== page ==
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    Harriet Beecher Stowe essay about the Second Italian War for Independence

    Harriet Beecher Stowe Autograph Manuscript Signed "HB Stowe". Eight pages on two bifolium, folded to 5.25" x 8.25". Marked at top "Letter 21 / For the Independent / Milan Oct 23, [1859]." Already an established and influential writer for the abolitionist cause, in 1859 Stowe wrote a series of travel journals in the form of letters from abroad for the Independent, a weekly paper in Boston. This would be her third trip to Europe, she arrived in the late summer of 1859, just weeks after the close of the Second Italian War of Independence. The manuscript we offer is a working draft of one of the "letters" she mailed home to be printed in the Independent. Her words try to reconcile the beauty of the land with the horrors that must have occurred there, and are eerily prescient of the American Civil War, which would begin less than two years later:

    "The country here seems to be a ---- level region planted with vines & Mulberry trees and bounded in the horizon by the distance snow crested chain of the Italian Alps. The day was clear & soft just like one of our own American golden October days... We were told that some of the severest fighting was done immediately on the railroad track and about the station but all traces have been so diligently effaced that we could scarcely realize the fact of so much recent horror & bloodshed on that peaceful matter of fact spot.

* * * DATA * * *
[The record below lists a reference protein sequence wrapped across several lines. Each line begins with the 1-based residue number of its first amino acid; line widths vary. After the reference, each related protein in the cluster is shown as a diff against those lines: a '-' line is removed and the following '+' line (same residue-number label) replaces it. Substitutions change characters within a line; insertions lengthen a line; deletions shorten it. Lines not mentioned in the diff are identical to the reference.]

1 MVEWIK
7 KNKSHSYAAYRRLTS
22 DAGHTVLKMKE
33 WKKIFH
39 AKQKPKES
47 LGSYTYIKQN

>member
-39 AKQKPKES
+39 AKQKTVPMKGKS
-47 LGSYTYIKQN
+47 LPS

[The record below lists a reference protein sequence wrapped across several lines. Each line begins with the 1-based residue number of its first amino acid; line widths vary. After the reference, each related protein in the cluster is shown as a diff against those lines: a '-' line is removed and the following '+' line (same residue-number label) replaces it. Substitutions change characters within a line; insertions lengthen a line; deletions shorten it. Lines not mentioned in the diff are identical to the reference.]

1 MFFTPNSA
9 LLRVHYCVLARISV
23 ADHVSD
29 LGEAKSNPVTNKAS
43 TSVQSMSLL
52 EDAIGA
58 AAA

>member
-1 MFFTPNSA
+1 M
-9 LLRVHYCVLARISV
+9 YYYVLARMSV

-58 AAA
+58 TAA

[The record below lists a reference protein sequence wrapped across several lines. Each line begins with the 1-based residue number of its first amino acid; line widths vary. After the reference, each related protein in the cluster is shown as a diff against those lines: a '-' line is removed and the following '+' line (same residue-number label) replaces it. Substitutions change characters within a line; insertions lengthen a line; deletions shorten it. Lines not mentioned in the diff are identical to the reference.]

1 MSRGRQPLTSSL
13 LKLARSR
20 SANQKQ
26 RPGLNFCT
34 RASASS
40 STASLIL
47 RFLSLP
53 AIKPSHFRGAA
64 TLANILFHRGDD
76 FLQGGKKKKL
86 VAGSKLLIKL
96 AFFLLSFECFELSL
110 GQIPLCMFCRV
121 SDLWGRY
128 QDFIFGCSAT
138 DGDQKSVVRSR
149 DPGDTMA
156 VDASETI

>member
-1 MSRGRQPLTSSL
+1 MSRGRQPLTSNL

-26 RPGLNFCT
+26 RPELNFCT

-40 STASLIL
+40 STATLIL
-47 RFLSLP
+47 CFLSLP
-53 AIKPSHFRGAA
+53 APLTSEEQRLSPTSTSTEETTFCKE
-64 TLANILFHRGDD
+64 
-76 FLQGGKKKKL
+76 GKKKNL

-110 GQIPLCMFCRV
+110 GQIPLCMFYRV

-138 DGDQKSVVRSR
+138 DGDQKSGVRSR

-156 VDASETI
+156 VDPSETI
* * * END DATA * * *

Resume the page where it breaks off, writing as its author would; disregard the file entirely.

Only some mournful mounds cover the daffodils where the dead were buried tell the mournful story. From At the moment we landed at the station the fence was all lined with black eyed pale faced Italian boys holding out in their little dirty hands various relics of the field. A large car opposite was full of French soldiers in their blue sundries and red caps looking out on the scene and grinning at the two headed Austrian eagles & other like trophies...

    On the walls of the church was a picture, such as one often sees in the outside of Italian churches, but which as is met the eye is the fearful scenes of that day must have had an [illegible] appropriateness . it represented Death, a ghastly skeleton bearing aloft a singed hour glass in one hand, & a scythe in the other, while at his feet were lying the crown & scepter of the king the heart of the soldier... Behind a thicket as we passed a little beyond the church our Italian guide told us two Austrian officers & their horses were buried. Poor fellows. Was it their fault to be born Austrians?"

    The thin blue paper has a single tear on the first page, with no paper loss. The letter has been hinged along the left margin to a large album sheet. From the Judith Kaplan Women's History Collection.

    Auction Info

    Auction Dates
    April, 2011
    8th-9th Friday-Saturday
    Bids + Registered Phone Bidders: 6
    Lot Tracking Activity: N/A
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